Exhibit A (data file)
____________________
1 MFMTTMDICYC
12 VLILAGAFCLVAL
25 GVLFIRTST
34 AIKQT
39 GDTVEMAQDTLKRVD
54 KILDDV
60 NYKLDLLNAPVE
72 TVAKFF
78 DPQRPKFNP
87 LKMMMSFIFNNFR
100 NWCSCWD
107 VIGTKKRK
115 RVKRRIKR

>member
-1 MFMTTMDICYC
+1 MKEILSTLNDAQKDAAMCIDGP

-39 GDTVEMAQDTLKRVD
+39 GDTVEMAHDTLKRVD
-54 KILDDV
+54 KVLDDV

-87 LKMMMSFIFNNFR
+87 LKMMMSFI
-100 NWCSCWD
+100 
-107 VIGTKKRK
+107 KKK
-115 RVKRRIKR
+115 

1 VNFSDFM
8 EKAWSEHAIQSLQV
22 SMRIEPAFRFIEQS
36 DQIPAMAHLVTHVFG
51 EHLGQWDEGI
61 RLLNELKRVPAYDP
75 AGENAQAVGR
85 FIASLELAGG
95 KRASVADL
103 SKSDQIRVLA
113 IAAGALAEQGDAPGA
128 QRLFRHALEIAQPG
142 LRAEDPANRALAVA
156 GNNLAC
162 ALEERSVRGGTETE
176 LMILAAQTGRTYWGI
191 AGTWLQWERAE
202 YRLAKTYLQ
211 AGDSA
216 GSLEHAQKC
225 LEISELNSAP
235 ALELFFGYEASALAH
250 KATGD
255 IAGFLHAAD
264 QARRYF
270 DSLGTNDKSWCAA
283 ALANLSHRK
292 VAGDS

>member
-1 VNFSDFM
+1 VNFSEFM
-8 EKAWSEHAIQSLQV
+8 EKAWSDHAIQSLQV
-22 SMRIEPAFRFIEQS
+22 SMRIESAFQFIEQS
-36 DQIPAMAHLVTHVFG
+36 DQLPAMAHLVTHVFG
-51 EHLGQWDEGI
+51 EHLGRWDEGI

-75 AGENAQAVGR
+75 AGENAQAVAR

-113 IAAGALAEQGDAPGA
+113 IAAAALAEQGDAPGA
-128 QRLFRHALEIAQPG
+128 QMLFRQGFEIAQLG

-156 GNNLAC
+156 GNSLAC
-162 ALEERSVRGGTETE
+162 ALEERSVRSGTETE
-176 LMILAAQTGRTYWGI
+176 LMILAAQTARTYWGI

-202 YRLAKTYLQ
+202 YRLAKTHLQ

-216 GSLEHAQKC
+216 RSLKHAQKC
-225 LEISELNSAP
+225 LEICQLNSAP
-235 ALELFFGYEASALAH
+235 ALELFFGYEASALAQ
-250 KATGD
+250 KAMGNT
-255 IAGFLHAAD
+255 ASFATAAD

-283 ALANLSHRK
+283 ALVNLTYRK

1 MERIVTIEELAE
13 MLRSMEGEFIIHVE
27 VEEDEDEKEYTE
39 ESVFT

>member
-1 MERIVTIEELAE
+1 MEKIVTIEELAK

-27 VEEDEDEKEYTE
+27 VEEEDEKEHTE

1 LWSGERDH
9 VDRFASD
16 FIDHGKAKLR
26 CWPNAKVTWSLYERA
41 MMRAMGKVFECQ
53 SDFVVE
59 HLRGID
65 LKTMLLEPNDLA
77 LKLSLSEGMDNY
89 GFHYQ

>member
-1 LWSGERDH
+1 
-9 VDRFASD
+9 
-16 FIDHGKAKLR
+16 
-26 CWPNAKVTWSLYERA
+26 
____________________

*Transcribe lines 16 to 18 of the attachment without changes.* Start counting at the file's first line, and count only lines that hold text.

+1 MKEILSTLNDAQKDAAMCIDGP

-39 GDTVEMAQDTLKRVD
+39 GDTVEMAHDTLKRVD